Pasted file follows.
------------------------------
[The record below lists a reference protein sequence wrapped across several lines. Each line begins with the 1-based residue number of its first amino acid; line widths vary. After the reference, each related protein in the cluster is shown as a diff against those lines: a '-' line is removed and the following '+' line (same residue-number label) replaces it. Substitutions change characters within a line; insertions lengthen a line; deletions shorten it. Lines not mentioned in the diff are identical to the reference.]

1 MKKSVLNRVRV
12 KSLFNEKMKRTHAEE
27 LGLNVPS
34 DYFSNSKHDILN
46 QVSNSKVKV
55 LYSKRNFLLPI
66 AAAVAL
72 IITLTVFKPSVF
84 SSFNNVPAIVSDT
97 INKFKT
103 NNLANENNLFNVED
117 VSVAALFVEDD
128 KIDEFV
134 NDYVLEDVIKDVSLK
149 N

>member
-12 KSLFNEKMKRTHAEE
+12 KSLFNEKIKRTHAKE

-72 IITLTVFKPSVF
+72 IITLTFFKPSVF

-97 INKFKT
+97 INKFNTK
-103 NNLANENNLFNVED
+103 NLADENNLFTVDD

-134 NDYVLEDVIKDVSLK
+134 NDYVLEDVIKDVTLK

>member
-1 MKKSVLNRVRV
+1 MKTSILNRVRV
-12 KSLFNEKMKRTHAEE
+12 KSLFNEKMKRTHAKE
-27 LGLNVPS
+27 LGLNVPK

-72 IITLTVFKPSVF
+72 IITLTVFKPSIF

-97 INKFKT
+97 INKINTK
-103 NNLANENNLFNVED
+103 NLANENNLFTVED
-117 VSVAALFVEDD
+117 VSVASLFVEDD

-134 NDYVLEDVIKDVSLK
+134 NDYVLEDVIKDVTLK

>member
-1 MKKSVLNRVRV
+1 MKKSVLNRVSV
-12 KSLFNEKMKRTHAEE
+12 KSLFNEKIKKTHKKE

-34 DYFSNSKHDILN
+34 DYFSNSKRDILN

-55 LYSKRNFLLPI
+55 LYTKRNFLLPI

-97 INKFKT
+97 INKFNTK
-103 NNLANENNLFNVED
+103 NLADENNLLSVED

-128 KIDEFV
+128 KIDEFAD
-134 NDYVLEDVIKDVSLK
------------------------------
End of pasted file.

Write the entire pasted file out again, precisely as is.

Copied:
[The record below lists a reference protein sequence wrapped across several lines. Each line begins with the 1-based residue number of its first amino acid; line widths vary. After the reference, each related protein in the cluster is shown as a diff against those lines: a '-' line is removed and the following '+' line (same residue-number label) replaces it. Substitutions change characters within a line; insertions lengthen a line; deletions shorten it. Lines not mentioned in the diff are identical to the reference.]

1 MKKSVLNRVRV
12 KSLFNEKMKRTHAEE
27 LGLNVPS
34 DYFSNSKHDILN
46 QVSNSKVKV
55 LYSKRNFLLPI
66 AAAVAL
72 IITLTVFKPSVF
84 SSFNNVPAIVSDT
97 INKFKT
103 NNLANENNLFNVED
117 VSVAALFVEDD
128 KIDEFV
134 NDYVLEDVIKDVSLK
149 N

>member
-12 KSLFNEKMKRTHAEE
+12 KSLFNEKIKRTHAKE

-72 IITLTVFKPSVF
+72 IITLTFFKPSVF

-97 INKFKT
+97 INKFNTK
-103 NNLANENNLFNVED
+103 NLADENNLFTVDD

-134 NDYVLEDVIKDVSLK
+134 NDYVLEDVIKDVTLK

>member
-1 MKKSVLNRVRV
+1 MKTSILNRVRV
-12 KSLFNEKMKRTHAEE
+12 KSLFNEKMKRTHAKE
-27 LGLNVPS
+27 LGLNVPK

-72 IITLTVFKPSVF
+72 IITLTVFKPSIF

-97 INKFKT
+97 INKINTK
-103 NNLANENNLFNVED
+103 NLANENNLFTVED
-117 VSVAALFVEDD
+117 VSVASLFVEDD

-134 NDYVLEDVIKDVSLK
+134 NDYVLEDVIKDVTLK

>member
-1 MKKSVLNRVRV
+1 MKKSVLNRVSV
-12 KSLFNEKMKRTHAEE
+12 KSLFNEKIKKTHKKE

-34 DYFSNSKHDILN
+34 DYFSNSKRDILN

-55 LYSKRNFLLPI
+55 LYTKRNFLLPI

-97 INKFKT
+97 INKFNTK
-103 NNLANENNLFNVED
+103 NLADENNLLSVED

-128 KIDEFV
+128 KIDEFAD
-134 NDYVLEDVIKDVSLK